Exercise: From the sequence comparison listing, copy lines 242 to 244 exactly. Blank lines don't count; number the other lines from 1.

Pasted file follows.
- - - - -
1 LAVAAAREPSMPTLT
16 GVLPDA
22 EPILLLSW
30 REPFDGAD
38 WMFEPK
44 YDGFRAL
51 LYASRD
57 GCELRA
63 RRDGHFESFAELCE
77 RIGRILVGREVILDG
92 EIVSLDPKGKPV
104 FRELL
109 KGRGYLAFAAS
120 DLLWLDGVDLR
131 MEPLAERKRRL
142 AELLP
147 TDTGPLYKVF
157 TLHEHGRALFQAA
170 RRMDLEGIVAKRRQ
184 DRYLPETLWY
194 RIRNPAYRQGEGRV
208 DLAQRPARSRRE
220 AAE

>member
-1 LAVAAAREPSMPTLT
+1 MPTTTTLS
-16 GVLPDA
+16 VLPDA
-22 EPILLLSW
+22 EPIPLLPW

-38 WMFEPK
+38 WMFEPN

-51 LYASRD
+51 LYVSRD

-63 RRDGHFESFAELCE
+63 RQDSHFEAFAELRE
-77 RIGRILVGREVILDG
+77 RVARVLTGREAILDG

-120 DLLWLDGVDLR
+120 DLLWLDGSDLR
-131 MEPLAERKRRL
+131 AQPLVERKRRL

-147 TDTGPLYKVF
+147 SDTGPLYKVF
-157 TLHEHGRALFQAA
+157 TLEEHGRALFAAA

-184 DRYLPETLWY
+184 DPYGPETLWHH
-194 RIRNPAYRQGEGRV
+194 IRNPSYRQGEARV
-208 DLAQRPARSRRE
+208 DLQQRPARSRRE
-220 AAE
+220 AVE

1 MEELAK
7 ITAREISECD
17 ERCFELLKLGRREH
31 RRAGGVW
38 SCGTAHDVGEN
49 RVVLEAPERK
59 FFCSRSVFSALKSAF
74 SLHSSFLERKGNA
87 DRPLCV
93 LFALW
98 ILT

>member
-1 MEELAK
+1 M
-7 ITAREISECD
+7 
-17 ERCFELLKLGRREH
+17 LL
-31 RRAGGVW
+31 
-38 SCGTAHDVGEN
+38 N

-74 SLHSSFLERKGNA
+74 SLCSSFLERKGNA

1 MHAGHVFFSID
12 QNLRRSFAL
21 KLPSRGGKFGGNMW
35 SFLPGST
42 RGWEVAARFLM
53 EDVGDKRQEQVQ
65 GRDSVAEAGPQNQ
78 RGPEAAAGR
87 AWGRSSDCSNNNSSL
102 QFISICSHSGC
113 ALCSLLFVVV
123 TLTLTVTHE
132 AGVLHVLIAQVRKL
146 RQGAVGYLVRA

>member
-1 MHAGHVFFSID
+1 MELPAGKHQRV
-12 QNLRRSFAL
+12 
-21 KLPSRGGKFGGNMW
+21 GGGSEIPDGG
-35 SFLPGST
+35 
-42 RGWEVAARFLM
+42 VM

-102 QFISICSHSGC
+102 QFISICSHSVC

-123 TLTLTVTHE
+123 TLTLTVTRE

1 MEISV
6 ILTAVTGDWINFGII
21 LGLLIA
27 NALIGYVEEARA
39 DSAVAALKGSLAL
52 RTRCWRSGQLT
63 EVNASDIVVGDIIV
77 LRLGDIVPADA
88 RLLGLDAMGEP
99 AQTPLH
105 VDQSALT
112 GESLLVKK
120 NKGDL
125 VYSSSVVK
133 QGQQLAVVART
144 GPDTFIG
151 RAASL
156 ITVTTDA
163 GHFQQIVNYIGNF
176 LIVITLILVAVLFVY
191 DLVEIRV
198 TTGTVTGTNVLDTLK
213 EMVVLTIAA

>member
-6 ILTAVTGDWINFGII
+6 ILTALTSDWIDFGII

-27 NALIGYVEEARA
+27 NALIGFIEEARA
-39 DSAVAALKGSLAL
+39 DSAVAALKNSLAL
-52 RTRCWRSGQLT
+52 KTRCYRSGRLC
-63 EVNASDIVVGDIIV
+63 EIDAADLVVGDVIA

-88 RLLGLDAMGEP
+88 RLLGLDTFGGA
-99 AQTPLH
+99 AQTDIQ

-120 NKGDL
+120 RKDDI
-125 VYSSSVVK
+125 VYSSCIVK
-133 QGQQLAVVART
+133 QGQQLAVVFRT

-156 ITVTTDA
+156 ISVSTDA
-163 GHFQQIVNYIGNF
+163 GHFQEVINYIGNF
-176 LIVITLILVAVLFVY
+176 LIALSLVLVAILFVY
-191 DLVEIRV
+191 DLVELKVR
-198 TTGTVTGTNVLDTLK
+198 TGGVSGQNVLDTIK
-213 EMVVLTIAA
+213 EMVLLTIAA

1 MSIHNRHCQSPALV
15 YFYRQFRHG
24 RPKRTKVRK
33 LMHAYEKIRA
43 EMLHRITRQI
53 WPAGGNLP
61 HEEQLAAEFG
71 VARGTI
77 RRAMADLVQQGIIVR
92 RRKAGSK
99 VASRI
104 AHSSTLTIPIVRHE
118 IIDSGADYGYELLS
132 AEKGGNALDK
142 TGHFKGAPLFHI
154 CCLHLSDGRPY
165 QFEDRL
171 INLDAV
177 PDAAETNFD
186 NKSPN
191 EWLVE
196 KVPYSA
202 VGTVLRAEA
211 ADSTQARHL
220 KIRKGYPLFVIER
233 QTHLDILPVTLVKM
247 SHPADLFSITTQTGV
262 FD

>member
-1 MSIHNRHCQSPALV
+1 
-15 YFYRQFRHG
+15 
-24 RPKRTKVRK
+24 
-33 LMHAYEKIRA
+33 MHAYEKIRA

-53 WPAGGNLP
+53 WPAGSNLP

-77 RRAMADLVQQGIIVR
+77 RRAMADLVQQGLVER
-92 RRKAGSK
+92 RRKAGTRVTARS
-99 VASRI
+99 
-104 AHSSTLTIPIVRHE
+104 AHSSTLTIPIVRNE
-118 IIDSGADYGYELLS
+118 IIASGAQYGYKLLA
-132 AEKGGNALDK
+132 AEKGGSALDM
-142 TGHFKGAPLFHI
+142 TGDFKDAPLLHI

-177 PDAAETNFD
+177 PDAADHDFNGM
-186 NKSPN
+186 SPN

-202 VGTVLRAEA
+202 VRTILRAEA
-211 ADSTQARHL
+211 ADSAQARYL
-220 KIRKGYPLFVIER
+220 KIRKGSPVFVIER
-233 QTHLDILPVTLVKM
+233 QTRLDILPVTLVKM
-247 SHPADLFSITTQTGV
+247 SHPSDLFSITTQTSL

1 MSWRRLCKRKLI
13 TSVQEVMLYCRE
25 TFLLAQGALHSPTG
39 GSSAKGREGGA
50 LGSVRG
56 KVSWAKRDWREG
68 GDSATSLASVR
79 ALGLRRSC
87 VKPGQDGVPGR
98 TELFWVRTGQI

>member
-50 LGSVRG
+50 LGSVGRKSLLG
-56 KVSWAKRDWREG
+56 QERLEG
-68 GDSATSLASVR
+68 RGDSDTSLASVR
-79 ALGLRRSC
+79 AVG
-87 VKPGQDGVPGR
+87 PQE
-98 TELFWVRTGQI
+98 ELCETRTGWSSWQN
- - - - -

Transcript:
-50 LGSVRG
+50 LGSVGRKSLLG
-56 KVSWAKRDWREG